The results of a day spent drinking copious amounts of vodka, normally results in midnight confessions at the base of the porcelain god.

For The Banditos’ Corey Parsons and Steve Pierce, day drinking produced the band’s first single, “Fine Fine Day” off of the group’s sophomore release “Visionland.”

“We ended up with a couple of cases of Tito’s vodka after South-by-Southwest,” Parsons (guitar/vocals) said. “We didn't know what else to do with them, besides drinking them. It was around the time we were writing for the album. Steve and I stayed down in Alabama, out in the middle of nowhere. We tried to write some songs, and that one worked out somehow. There are always a few that don’t work out. Luckily we have six members, so if one of us has a shitty idea, it has to go through five other filters.”

“Fine Fine Day” is the opening track off the album that is both a wave to the past and a nod to the future. “Visionland” explores new territory that was briefly hinted at on the band’s 2015 self-titled debut.

“I don’t think it was intentional,” Parsons said. “The songs on the first album, we wrote a couple of years before the first album came out. Those are some of the very first songs we wrote. We didn’t really set up to create any type of album. We are kind of all over the place. We have pretty eclectic taste in music. We don’t set any rules to make a certain type of album.”

Helping to contribute to the philosophy of not setting rules is the band's intense touring schedule. Over the last four years, Parsons estimates that the group has had about two-and-a-half weeks off of the road. So little time not traveling the interstate byways of the country leaves less time for writing new material.


“It was kind of difficult,” Parson said. “We had half of the album together, just from the sporadic down time that we had. When we would get together to practice before tours, we would start working on new stuff. We had two weeks off before we went into the studio where we finished three songs and wrote another three songs. We did finish a song in the studio.”

Also, helping influence, the sound of the new album were producers/engineers Israel Nash and Ted Young.

Nash has been releasing records since 2009, with 2014’s “Israel Nash’s Rain Plains” garnering critical success and a broader recognition.

“It is funny; we ended up running into (Nash) in Oslo, Norway. He had played a show, and we were playing down the street at a club. About a month prior, I had heard his music and was really into it. It is not that often that I hear contemporary music, and I’m really into it. He was hanging out, watching our show. Afterwards, we started talking, had a couple of shots, and he was telling me about his studio. We were looking for a studio, so we just kept in touch. It ended up working out. I’m really happy it did.”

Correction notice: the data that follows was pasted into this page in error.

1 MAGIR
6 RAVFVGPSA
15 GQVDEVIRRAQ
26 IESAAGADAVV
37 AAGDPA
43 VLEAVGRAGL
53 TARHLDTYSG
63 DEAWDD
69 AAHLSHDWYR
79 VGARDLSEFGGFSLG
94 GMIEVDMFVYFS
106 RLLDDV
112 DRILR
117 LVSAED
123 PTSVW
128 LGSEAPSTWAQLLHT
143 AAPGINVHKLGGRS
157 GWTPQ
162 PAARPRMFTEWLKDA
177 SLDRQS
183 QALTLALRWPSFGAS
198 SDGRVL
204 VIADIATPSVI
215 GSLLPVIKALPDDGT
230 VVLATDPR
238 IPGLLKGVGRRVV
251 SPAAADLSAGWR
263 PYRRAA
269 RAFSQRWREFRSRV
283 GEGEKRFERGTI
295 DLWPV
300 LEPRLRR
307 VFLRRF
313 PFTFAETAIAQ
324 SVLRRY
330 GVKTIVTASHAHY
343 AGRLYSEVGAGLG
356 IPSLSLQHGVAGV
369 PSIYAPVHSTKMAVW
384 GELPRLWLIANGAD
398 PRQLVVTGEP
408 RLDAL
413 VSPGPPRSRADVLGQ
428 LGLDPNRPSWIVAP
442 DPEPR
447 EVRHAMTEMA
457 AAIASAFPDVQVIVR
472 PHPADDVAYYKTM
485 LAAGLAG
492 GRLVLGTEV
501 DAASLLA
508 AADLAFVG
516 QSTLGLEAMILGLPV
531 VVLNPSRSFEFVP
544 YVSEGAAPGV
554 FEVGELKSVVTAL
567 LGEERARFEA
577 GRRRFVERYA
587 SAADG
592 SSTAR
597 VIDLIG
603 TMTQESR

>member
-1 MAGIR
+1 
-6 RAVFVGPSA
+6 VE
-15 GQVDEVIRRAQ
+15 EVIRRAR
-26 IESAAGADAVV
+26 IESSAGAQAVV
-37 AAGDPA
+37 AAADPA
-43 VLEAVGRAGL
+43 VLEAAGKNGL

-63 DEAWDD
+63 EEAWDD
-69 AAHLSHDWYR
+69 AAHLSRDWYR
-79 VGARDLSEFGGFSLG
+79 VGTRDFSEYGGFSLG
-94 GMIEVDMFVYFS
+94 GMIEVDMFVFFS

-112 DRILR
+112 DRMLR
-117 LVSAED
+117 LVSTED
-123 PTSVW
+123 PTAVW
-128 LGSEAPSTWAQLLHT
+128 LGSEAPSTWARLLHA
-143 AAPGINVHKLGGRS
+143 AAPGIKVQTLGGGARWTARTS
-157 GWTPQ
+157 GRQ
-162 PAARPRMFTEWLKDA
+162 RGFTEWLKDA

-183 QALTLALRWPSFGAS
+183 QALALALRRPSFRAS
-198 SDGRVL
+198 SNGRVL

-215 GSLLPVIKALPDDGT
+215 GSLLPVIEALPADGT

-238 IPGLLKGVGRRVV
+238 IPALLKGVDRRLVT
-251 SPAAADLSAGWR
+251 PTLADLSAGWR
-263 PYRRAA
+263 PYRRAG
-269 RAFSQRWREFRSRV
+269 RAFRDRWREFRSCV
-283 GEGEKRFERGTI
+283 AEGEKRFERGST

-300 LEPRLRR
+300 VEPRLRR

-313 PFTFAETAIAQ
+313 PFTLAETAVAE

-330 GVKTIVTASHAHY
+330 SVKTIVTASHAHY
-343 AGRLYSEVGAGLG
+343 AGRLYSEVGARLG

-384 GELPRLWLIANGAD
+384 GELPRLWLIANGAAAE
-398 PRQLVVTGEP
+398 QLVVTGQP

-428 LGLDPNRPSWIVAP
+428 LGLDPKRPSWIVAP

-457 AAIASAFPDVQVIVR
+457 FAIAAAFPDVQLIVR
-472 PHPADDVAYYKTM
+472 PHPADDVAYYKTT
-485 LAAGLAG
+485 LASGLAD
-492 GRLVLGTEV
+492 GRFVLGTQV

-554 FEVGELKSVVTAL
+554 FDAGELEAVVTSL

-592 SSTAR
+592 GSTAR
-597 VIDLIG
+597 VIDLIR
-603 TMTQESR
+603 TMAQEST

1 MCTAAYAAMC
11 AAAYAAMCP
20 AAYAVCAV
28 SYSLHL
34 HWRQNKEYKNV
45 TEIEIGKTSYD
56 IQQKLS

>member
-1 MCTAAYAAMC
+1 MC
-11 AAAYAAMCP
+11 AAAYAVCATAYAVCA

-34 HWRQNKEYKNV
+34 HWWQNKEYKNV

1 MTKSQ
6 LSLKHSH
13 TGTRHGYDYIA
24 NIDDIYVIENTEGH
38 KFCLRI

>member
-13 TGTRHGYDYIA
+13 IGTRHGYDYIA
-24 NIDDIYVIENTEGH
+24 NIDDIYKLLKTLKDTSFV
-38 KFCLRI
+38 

The band spent nearly three weeks at Nash’s studio in Dripping Springs, Texas.

“It was great. We were on Israel’s ranch out in Dripping Springs. His studio is out there, and we lived there. You never really know how it is going to go when you are working with someone new. It felt like family. We clicked. He was around, making suggestions. He played on a couple of songs.”

While Nash offered suggestions and played on the album, Young was a wrangler for the six members of the group.

“Ted is great engineer and producer as well. He knew how to handle us. We are six different personalities, and that is no easy feat.”

The title “Visionland” comes from a gung-ho amusement park venture that went bust in Bessemer, Alabama where Parsons and some of the band grew up. Parsons sees it now as representative of the current times and practices.

“Visionland' was this theme park that opened up in Bessemer where half of us grew up. I was around eight or nine years old. It was an amusement park opening in our hometown. I couldn’t dream of anything cooler. The city dumped a shit ton of money into it. They didn’t really take care of it. It was in a really bad part of town. It just fell apart, half of the rides didn’t work. There were a lot of robberies. It ended up shutting down five years later. Then the city went bankrupt.

“It always stuck with me. I think it is symbolic of our times now with all the false promises and delusions of grandeur.”